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From Peter Schuller <>
Subject Re: Backup/Restore: Coordinating Cassandra Nodetool Snapshots with Amazon EBS Snapshots?
Date Thu, 23 Jun 2011 16:00:09 GMT
> If taking an atomic snapshot of the device on which a file system is
> located on, assuming the file system is designed to be crash
> consistent, it *has* to result in a consistent snapshot. Anything else
> would directly violate the claim that the file system is crash
> consistent, making the premise false.

Let me clarify. Crash-consistent file systems work like that by
relying on write barriers. This is what is exposed by fsync() to
userland (fsync() actually provides full durability guarantees, not
just write barriers, but for the purpose of consistency, it is the
write barrier you are interested in).

A write barrier is such that given a sequence of events like:

(1) write X
(2) insert write barrier
(3) write Y

It is guaranteed that if Y is written (i.e., readable in the future)
then X is also written.

It is upon this underlying guarantee that file systems like xfs,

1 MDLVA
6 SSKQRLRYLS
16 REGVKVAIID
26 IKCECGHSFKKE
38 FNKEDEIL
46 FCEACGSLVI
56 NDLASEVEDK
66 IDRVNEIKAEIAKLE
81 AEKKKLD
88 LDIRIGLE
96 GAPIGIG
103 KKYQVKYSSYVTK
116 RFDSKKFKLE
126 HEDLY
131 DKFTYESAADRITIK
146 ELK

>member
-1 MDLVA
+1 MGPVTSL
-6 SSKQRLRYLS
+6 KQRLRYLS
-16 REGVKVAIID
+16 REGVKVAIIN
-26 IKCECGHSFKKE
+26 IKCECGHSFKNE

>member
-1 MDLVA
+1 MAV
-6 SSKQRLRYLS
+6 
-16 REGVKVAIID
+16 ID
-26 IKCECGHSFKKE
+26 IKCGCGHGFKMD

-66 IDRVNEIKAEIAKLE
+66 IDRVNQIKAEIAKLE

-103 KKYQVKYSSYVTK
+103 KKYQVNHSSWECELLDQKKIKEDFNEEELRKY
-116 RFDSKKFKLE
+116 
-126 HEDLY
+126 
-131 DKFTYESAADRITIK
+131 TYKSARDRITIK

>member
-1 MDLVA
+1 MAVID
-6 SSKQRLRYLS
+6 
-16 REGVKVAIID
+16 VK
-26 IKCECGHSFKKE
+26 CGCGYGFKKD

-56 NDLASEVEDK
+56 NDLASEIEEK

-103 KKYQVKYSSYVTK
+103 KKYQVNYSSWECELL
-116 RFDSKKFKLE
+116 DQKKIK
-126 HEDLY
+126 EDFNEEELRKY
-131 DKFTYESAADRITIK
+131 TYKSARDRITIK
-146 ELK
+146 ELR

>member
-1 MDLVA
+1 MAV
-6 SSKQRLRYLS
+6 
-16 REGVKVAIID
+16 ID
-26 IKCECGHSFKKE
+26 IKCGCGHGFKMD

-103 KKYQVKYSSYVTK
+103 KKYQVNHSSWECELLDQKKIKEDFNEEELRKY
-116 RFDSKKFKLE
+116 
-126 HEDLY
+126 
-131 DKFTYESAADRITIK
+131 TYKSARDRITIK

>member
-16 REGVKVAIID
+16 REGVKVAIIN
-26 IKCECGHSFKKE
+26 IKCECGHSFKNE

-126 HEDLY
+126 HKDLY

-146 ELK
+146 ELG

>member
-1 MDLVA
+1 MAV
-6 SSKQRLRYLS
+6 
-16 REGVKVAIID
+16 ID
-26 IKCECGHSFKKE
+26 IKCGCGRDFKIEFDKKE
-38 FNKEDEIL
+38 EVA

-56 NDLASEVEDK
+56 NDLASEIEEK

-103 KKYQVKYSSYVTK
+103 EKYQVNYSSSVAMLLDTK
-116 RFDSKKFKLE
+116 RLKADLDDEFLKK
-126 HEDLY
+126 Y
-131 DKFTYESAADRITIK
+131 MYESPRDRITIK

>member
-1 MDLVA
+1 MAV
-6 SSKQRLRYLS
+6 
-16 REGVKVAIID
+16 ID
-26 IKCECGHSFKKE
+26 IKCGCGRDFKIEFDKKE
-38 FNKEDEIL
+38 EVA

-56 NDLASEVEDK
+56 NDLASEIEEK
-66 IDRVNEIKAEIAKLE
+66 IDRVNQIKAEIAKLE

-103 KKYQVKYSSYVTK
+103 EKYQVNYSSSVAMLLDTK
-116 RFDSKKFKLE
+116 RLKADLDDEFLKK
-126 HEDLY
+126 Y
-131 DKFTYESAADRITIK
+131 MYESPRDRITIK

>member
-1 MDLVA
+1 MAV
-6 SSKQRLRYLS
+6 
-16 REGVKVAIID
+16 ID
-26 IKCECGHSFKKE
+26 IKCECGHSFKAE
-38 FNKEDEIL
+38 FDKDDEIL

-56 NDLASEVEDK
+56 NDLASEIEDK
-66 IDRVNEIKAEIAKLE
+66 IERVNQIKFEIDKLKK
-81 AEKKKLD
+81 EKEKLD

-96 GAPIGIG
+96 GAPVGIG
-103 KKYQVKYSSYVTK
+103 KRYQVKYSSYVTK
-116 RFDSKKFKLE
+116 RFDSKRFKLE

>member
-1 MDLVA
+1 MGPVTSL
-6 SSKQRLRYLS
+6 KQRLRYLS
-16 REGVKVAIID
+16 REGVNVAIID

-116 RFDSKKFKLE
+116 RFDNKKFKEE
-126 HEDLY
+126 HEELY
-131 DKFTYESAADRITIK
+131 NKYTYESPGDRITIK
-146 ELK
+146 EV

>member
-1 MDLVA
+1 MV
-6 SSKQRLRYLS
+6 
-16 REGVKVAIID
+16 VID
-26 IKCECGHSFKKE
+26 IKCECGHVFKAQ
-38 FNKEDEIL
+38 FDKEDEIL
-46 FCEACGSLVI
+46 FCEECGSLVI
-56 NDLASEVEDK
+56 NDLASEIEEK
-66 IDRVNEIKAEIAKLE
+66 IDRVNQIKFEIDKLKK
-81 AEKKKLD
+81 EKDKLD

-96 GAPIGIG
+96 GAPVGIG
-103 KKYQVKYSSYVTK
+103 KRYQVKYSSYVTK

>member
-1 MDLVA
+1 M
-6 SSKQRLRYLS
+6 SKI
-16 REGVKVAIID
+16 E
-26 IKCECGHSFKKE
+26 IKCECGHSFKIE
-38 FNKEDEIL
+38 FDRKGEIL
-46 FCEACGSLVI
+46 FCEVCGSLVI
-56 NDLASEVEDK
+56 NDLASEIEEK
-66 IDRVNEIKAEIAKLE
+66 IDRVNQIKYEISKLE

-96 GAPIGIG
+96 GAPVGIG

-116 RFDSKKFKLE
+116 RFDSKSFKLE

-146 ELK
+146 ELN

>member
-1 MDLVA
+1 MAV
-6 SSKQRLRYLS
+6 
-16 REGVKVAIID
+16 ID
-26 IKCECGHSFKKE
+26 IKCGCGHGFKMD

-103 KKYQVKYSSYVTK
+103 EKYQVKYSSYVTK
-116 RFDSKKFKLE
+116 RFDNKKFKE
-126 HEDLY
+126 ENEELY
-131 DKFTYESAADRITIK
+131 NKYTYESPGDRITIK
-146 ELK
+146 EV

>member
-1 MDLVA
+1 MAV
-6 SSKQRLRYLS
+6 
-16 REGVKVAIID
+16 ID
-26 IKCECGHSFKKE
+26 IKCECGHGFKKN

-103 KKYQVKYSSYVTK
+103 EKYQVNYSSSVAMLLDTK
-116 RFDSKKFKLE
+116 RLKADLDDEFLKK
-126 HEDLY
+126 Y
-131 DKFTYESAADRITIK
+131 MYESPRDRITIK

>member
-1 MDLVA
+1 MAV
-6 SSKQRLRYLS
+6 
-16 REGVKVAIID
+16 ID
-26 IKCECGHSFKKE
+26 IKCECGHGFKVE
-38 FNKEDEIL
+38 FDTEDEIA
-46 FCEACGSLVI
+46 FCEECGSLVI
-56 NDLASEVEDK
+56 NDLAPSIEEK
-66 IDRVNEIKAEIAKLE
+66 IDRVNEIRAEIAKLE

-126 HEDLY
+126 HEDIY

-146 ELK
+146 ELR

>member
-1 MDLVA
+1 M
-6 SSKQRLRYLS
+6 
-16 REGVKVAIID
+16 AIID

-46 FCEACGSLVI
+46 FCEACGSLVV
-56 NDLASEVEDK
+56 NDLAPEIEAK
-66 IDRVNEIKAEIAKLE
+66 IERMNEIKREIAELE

ext4fs, zfs do their job. Their consistency semantics rely on this
behavior, and it is what it allows the file system to be
crash-consistent. In other words, in a timeline of writes, at any
given moment you can pause/crash/restart causing a sudden interruption
of the I/O. This has to lead to a directly consistent, or a
deterministically recoverable state, in order for the file system to
be called crash-consistent.

The "event" of suddenly interrupting I/O can be caused by several
things, such as a kernel panic (some assertion) pausing all kernel
activity, a power outtage causing a restart, an LVM atomic snapshot
being taken (in which case the I/O stops in the timeline of the
snapshot), or an EBS snapshot.

Only if the EBS snapshos are not consistent, or write barriers are
somehow violated on the EBS volume, would an EBS snapshot not be
consistent. Freezing is not required. But again, see my previous post
about freeze maybe being probabilistically useful anyway.

/ Peter Schuller

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